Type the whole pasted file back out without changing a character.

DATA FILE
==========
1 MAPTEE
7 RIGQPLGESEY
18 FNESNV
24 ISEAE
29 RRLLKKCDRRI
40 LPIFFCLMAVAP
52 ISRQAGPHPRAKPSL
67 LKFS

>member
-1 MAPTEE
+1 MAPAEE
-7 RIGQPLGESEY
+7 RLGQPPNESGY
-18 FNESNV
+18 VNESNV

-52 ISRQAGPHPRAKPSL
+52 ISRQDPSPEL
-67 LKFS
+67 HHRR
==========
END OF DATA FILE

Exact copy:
1 MAPTEE
7 RIGQPLGESEY
18 FNESNV
24 ISEAE
29 RRLLKKCDRRI
40 LPIFFCLMAVAP
52 ISRQAGPHPRAKPSL
67 LKFS

>member
-1 MAPTEE
+1 MAPAEE
-7 RIGQPLGESEY
+7 RLGQPPNESGY
-18 FNESNV
+18 VNESNV

-52 ISRQAGPHPRAKPSL
+52 ISRQDPSPEL
-67 LKFS
+67 HHRR